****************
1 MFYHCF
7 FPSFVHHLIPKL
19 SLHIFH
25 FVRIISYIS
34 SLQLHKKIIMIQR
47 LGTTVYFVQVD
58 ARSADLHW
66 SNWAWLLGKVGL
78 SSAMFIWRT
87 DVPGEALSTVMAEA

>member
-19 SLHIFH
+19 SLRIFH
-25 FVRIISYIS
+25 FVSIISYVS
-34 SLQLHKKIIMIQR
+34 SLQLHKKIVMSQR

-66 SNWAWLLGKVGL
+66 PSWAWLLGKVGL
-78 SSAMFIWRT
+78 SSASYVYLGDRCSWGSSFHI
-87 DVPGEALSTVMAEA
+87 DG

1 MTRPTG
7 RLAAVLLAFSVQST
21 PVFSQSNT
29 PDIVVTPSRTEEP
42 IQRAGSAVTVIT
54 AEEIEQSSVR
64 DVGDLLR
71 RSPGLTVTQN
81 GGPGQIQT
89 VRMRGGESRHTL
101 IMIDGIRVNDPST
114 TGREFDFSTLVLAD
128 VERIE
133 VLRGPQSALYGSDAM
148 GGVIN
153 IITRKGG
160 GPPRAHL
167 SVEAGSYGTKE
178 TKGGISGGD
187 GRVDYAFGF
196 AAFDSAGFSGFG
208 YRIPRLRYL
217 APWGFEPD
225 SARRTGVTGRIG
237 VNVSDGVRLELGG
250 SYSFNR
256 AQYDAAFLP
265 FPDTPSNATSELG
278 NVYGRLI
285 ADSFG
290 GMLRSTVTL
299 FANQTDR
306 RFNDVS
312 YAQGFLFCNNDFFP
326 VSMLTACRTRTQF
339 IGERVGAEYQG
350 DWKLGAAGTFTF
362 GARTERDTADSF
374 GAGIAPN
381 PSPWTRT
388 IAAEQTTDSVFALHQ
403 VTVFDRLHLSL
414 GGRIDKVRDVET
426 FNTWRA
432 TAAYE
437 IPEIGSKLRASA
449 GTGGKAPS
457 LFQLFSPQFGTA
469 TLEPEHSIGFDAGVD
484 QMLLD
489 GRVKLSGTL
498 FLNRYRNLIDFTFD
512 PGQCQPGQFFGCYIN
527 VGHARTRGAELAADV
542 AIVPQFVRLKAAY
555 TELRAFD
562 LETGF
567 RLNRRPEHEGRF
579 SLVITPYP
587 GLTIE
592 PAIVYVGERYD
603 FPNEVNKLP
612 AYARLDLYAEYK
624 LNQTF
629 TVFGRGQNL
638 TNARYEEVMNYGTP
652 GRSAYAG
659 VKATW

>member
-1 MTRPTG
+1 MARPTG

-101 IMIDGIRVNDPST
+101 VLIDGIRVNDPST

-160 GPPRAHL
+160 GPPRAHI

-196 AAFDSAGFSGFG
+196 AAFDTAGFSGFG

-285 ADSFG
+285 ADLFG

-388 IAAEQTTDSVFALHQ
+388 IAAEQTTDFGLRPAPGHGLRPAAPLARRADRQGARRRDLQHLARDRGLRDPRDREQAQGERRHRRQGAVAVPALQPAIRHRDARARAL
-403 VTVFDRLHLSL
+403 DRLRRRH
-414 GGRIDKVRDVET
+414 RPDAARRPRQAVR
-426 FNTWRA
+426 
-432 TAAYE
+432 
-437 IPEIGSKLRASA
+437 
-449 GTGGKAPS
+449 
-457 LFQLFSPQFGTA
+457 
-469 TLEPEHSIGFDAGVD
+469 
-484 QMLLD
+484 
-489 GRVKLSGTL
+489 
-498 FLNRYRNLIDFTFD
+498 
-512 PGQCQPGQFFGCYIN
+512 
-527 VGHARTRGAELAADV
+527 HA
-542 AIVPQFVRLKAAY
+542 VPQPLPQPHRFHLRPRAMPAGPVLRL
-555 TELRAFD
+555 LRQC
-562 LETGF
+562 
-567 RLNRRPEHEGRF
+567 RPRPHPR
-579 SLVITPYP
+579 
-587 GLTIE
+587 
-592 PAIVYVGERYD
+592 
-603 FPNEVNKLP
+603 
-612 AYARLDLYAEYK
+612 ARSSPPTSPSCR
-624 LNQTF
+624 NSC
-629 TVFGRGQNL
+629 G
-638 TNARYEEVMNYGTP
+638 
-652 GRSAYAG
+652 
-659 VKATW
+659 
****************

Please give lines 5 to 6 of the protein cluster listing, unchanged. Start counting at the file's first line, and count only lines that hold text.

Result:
34 SLQLHKKIIMIQR
47 LGTTVYFVQVD